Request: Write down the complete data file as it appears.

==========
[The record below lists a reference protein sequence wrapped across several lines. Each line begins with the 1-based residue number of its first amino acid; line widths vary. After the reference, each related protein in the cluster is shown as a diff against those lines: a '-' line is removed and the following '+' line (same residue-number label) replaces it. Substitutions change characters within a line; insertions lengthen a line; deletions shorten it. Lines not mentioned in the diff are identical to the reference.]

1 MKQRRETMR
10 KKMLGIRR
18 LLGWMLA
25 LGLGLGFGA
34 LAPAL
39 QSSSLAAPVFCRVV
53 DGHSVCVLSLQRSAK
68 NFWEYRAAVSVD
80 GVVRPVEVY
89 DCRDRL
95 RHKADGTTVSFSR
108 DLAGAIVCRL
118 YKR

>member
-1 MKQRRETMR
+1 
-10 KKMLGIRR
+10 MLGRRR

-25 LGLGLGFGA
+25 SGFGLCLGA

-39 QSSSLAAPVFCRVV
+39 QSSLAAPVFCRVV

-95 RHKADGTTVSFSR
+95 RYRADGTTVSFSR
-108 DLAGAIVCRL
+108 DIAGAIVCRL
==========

[The record below lists a reference protein sequence wrapped across several lines. Each line begins with the 1-based residue number of its first amino acid; line widths vary. After the reference, each related protein in the cluster is shown as a diff against those lines: a '-' line is removed and the following '+' line (same residue-number label) replaces it. Substitutions change characters within a line; insertions lengthen a line; deletions shorten it. Lines not mentioned in the diff are identical to the reference.]

1 MKQRRETMR
10 KKMLGIRR
18 LLGWMLA
25 LGLGLGFGA
34 LAPAL
39 QSSSLAAPVFCRVV
53 DGHSVCVLSLQRSAK
68 NFWEYRAAVSVD
80 GVVRPVEVY
89 DCRDRL
95 RHKADGTTVSFSR
108 DLAGAIVCRL
118 YKR

>member
-1 MKQRRETMR
+1 
-10 KKMLGIRR
+10 MLGRRR

-25 LGLGLGFGA
+25 SGFGLCLGA

-39 QSSSLAAPVFCRVV
+39 QSSLAAPVFCRVV

-95 RHKADGTTVSFSR
+95 RYRADGTTVSFSR
-108 DLAGAIVCRL
+108 DIAGAIVCRL